Democratic lawmakers in Congress introduced a police Reform Bill legislation on Monday aimed at ending excessive use of force by police forces across the country, and making it easier to identify, track, and prosecute police misconduct.
The Police Reform Bill was introduced as a direct response to the recent killings of unarmed black Americans by police officers, as protests continue across the country against police violence and racial discrimination. It is the most expansive intervention into policing that lawmakers have proposed in recent memory.
The measure would curtail existing legal protections that shield police officers who are accused of misconduct from being prosecuted; and would impose new restrictions to prevent law enforcement officers from using deadly force, except as a last resort. It includes many proposals that civil rights activists have been pushing for decades; against opposition from police unions and law enforcement groups.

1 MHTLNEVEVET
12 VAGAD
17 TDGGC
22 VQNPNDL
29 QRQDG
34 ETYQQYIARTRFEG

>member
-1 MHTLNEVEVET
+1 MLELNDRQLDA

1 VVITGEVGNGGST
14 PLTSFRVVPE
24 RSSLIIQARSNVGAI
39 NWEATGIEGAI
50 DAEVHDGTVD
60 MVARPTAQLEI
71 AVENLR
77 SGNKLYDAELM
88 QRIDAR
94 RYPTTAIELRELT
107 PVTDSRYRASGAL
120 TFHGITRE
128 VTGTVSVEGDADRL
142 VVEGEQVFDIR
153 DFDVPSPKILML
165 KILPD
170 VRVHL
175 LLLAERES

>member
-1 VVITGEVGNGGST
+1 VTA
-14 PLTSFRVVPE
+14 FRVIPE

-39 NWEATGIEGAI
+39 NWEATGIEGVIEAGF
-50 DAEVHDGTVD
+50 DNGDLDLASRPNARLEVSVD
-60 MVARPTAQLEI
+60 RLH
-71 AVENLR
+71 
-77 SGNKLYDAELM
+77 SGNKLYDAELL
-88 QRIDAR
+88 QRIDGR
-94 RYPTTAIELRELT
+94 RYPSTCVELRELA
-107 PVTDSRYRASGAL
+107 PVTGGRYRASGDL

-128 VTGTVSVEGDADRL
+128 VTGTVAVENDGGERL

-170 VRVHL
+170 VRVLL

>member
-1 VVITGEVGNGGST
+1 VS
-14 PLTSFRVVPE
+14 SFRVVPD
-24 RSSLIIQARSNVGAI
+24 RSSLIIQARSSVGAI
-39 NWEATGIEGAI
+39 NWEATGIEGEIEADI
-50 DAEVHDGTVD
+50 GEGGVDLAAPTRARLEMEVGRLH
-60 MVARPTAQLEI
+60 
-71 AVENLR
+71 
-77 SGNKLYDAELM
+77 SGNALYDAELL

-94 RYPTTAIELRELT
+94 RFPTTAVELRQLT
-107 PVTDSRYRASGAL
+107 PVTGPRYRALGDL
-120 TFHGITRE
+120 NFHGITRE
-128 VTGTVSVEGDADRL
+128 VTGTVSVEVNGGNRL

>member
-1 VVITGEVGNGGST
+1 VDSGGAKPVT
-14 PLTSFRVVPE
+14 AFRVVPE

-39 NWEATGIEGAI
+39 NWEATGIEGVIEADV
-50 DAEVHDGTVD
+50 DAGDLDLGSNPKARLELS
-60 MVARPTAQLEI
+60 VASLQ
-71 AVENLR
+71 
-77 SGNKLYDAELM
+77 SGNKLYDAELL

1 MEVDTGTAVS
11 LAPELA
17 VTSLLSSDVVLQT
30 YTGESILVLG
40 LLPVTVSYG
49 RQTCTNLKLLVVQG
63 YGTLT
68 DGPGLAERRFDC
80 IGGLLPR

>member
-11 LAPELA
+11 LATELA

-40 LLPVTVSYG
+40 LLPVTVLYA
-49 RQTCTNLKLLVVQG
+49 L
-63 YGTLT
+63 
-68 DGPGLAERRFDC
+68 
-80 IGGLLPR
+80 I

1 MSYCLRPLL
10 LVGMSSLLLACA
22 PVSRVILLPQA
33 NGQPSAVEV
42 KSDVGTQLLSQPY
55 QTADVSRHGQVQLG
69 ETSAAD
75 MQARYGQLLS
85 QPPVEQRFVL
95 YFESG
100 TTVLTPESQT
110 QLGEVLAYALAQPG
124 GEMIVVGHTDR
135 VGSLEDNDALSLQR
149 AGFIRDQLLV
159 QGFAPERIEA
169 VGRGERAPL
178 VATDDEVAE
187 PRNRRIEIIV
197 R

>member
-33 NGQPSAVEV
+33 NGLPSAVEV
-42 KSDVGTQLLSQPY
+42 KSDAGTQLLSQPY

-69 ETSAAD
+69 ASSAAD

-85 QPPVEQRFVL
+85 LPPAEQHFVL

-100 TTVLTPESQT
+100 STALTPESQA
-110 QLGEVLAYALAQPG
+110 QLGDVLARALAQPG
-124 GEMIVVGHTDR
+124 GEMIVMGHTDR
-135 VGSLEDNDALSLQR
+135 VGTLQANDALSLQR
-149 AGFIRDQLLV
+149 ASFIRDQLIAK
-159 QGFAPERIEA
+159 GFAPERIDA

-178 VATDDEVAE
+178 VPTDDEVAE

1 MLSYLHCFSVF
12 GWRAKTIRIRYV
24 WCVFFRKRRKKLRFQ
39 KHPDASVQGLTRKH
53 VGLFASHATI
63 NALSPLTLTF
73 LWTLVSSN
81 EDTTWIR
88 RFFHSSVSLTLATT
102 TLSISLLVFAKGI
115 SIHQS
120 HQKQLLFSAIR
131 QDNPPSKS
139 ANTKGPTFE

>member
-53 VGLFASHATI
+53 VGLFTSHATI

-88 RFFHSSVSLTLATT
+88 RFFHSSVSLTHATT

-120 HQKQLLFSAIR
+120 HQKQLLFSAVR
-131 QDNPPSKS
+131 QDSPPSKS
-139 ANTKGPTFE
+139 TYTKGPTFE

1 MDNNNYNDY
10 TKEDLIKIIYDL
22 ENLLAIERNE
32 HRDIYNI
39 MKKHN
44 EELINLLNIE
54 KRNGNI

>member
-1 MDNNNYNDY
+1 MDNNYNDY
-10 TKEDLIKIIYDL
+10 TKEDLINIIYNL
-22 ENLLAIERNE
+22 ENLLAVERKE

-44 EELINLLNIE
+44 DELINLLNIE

Democrats And The Reform Bill
“Never again should the world be subjected to witnessing what we saw on the streets in Minneapolis; the slow murder of an individual by a uniformed police officer,” said Representative Karen Bass, the chairwoman of the Congressional Black Caucus.
She was joined by Representative Jerrold Nadler of New York, the House Judiciary Committee chairman; and Senators Cory Booker of New Jersey and Kamala Harris of California in introducing the measure.
Immediately before hand, the four lawmakers joined with Democratic leaders to honor George Floyd; a black man who was killed in a confrontation with Minneapolis police; by kneeling for 8 minutes 46 seconds, the length of time an officer knelt on Mr. Floyd’s neck.
Whether Democrats can seize the moment and push the changes into law remains unclear. They expect to pass the legislation swiftly in the Democratic-led House; but President Trump and Republican lawmakers who control the Senate have yet to signal which measures, if any, they would accept.
Democrats will discuss the police reform bill and hear testimony on police brutality and racial profiling; at a House Judiciary Committee hearing on Wednesday. Among those set to testify is Philonise Floyd, a brother of George Floyd, according to a committee official familiar with the plans. The committee had yet to announce other witnesses.